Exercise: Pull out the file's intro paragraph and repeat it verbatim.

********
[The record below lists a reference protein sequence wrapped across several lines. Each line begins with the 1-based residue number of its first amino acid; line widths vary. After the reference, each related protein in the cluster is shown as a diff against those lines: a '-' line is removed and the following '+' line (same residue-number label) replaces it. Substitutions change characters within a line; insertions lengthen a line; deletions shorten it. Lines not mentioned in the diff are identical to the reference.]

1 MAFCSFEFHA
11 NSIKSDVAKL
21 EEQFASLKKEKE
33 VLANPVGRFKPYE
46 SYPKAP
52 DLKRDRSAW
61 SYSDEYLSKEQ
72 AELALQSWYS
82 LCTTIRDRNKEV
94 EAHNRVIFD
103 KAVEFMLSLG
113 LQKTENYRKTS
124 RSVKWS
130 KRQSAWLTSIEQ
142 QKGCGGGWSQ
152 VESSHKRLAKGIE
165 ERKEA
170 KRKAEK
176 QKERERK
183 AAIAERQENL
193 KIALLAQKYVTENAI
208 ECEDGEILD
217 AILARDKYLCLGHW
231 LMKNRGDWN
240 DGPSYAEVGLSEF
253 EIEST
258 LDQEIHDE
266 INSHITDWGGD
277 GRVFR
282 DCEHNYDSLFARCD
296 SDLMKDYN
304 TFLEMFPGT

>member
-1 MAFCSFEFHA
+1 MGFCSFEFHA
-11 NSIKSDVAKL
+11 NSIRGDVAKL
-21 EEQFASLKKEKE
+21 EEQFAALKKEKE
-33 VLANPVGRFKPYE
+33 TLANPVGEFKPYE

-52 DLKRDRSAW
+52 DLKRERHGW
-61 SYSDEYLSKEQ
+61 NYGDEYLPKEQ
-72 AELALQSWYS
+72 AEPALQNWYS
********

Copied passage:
[The record below lists a reference protein sequence wrapped across several lines. Each line begins with the 1-based residue number of its first amino acid; line widths vary. After the reference, each related protein in the cluster is shown as a diff against those lines: a '-' line is removed and the following '+' line (same residue-number label) replaces it. Substitutions change characters within a line; insertions lengthen a line; deletions shorten it. Lines not mentioned in the diff are identical to the reference.]